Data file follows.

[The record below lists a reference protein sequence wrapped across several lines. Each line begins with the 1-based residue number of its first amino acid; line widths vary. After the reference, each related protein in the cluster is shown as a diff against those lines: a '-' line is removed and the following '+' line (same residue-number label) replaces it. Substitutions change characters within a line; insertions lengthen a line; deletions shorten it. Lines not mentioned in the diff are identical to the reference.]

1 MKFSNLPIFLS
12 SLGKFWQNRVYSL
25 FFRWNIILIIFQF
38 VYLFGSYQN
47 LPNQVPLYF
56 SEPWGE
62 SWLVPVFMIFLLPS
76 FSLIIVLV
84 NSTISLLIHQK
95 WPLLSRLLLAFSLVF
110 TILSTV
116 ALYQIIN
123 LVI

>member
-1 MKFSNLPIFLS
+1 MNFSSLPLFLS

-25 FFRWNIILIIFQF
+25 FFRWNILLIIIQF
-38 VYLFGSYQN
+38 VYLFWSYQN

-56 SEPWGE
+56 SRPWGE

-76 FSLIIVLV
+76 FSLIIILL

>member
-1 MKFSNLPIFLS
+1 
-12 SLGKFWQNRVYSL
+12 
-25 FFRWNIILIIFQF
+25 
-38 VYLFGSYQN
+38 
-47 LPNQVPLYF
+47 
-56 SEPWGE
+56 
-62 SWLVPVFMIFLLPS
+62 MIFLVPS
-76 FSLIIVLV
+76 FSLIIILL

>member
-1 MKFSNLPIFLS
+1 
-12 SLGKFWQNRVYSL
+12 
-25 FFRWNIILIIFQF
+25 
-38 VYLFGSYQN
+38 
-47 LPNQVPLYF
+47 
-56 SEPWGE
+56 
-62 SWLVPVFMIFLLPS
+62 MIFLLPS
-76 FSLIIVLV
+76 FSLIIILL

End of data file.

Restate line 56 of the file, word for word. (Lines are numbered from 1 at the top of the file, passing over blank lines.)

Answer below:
-62 SWLVPVFMIFLLPS